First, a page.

Nowadays the social-media platforms are filled with vaccine selfies, family reunions and information on how to get a vaccine appointment since everyone in the U.S. above 16-years-old is eligible.
Hovering over all of this are questions such as: “If I am fully vaccinated why do I still need to wear a mask?”
Dr. Rochelle Walensky, Director of the U.S. Centers for Disease Control and Prevention, responded to one such tweet:
On Tuesday the CDC updated its guidance for people who are fully vaccinated, meaning they received their final vaccine dose at least two weeks ago, saying they no longer have to wear masks outdoors with both vaccinated and unvaccinated people or when dining outdoors with people from multiple households.
However, fully vaccinated people should continue to wear a mask at crowded outdoor settings including concerts and sporting events.
They should also wear a mask indoors at places like movie theatres, airports and shopping malls but don’t need to in private indoors setting with other fully vaccinated people or an unvaccinated household.
The risk of spreading COVID in scenarios where masks aren’t needed is relatively low, according to the CDC and infectious-disease experts.
But things become dicier indoors where the risk of spreading and contracting coronavirus is considerably higher than outside where potentially viral-containing droplets have more room to disperse.
‘Being outside doesn’t magically make that risk go away.’
— Dr. George Rutherford, a professor of epidemiology at the University of California San Francisco
Still, “being outside doesn’t magically make that risk go away,” said Dr. George Rutherford, a professor of epidemiology at the University of California San Francisco.
“Fully vaccinated people can still carry the virus, but are very unlikely to get sick from it,” Dr. Victoria Ward, a clinical assistant professor at Stanford University and pediatrician, told MarketWatch.
“Overall, the risk of transmission outdoors from fully vaccinated people is extremely low. It is certainly not zero, but it is low enough that the benefits of easing the mandate outweigh the risks from a public health perspective,” she added.
‘Fully vaccinated people can still carry the virus, but are very unlikely to get sick from it.’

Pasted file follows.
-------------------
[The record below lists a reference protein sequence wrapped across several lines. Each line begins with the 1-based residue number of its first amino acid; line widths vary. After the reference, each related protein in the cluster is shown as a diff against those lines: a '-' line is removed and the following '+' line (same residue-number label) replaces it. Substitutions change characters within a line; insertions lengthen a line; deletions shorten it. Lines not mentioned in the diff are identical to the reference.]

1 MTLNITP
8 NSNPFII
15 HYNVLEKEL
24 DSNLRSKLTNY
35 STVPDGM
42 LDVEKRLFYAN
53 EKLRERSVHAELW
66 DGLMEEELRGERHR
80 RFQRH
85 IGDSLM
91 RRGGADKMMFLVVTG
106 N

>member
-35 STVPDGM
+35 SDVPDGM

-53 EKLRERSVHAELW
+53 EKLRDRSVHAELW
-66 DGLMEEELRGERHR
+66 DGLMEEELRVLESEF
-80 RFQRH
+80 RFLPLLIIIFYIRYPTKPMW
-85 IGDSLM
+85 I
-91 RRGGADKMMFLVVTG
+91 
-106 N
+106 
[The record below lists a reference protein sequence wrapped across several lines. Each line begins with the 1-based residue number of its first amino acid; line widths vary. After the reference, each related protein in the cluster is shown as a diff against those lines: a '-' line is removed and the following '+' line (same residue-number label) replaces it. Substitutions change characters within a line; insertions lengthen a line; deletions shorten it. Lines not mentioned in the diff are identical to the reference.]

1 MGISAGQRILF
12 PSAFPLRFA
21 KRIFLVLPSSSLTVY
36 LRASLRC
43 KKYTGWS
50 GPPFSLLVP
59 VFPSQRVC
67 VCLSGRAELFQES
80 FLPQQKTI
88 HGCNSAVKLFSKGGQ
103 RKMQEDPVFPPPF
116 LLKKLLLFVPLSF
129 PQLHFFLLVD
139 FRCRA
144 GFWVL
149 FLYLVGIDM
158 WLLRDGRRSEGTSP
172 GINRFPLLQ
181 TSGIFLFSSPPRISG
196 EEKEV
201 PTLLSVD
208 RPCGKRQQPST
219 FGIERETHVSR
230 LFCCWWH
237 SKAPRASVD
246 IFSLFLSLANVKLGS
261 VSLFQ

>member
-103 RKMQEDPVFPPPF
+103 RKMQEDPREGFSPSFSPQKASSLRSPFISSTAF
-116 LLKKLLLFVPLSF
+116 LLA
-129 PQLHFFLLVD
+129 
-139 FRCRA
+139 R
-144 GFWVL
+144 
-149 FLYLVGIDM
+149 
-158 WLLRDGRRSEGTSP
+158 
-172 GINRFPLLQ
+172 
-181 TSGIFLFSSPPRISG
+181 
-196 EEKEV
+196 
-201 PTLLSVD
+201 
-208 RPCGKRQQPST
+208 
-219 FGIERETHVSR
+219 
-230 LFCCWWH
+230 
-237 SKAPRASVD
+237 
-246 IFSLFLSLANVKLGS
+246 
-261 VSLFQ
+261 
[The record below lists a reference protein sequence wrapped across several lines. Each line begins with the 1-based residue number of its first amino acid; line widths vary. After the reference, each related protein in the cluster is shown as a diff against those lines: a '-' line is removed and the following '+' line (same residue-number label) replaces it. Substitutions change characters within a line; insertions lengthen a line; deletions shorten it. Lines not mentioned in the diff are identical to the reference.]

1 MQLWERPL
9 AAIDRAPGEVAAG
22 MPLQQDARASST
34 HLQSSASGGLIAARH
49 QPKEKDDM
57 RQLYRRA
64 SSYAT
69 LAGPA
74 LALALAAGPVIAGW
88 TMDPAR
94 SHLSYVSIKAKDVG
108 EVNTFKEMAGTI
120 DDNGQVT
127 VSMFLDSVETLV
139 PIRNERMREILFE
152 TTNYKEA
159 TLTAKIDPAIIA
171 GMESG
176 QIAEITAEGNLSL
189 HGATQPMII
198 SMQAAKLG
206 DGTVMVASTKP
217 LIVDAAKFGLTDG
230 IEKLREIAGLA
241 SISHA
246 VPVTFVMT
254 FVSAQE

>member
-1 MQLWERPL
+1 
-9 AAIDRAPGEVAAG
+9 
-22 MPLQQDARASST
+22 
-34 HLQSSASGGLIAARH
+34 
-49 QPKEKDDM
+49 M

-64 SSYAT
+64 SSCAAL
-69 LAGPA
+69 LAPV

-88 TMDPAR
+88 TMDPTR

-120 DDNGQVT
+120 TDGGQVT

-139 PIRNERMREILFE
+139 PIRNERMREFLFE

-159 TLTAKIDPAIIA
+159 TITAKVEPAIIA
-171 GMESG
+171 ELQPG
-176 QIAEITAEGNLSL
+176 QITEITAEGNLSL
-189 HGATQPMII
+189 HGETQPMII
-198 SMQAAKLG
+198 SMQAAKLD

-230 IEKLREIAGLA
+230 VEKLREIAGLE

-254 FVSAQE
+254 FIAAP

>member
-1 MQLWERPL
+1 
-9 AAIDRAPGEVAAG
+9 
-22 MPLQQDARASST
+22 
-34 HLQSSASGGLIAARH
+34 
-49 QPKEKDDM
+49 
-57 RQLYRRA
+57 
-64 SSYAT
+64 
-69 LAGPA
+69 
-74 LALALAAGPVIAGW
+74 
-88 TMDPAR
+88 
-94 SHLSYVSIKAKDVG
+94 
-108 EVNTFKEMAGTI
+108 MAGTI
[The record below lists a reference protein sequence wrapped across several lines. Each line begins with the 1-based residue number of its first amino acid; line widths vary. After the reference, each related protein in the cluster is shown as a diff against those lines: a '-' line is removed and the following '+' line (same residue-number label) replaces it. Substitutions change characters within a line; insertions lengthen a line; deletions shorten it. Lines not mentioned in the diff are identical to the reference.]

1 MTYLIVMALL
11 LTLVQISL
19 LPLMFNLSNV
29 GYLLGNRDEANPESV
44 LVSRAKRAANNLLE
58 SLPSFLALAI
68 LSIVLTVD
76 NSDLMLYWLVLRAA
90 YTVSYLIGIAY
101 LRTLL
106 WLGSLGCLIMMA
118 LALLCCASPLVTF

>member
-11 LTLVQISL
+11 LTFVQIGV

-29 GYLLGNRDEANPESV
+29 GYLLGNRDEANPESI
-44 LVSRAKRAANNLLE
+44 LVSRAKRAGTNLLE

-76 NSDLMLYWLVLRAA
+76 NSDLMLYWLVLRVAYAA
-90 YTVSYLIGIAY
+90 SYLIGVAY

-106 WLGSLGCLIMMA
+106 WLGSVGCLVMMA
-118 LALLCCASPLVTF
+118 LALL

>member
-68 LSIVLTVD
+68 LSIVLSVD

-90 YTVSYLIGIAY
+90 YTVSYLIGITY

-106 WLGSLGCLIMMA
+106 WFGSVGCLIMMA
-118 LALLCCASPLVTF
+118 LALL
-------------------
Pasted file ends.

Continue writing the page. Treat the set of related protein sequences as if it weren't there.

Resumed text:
— Dr. Victoria Ward, a clinical assistant professor at Stanford University and pediatrician
Given that more than 70% of the total U.S. population is not yet fully vaccinated, it’s important to keep mask-wearing the “social norm” in places like supermarkets, hair salons and airplanes, Rutherford said.
So if not now, when?
When least 60% of the population is fully vaccinated, at which point we’d be “approaching herd immunity,” states and cities could safely consider lifting mask mandates, he said.
But that likely won’t occur until children and adolescents can get vaccinated.
Rutherford expects the agency to approve the request “in the next couple of weeks.”
13 states have lifted mask mandates
Already 13 states, including Texas and New Hampshire, have lifted their state-wide mask mandates.
Texas Gov. Greg Abbott, a Republican, lifted the state’s mask mandate in early March against advice from leading infectious-disease experts as well as President Joe Biden who labeled the move “a big mistake” that reflected “Neanderthal thinking.”
The state hasn’t seen a considerable rise in the number of new COVID-19 cases since the mask mandate was lifted, according to data published by the Texas Department of State Health Services.
‘The best way to be able to forget about masks is to get more people vaccinated’
— Dr. Amesh Adalja, a senior scholar at the Johns Hopkins Center for Health Security
That doesn’t mean it’s safe to start ditching masks completely, Dr. Amesh Adalja, a senior scholar at the Johns Hopkins Center for Health Security and a spokesman for the Infectious Diseases Society of America, said.
“Just because there isn’t a mask mandate doesn’t mean people aren’t wearing masks,” he said.
On top of voluntary mask-wearing it’s likely that many people in Texas, which has the third-highest number of deaths from coronavirus across all states, have developed “natural immunity” in addition to “vaccine-induced immunity,” Adalja told MarketWatch.
Theoretically, Adalja said it would be an “acceptable risk” to let vaccinated people forgo masks, but said it’s not “operationally possible” to separate vaccinated people from unvaccinated people to minimize the risk of spreading COVID.
Of the 55.7 million Americans who’ve been fully vaccinated, some 67% are white and non-Hispanic, as of Monday according to CDC data.
“The best way to be able to forget about masks,” Adalja said, “is to get more people vaccinated.”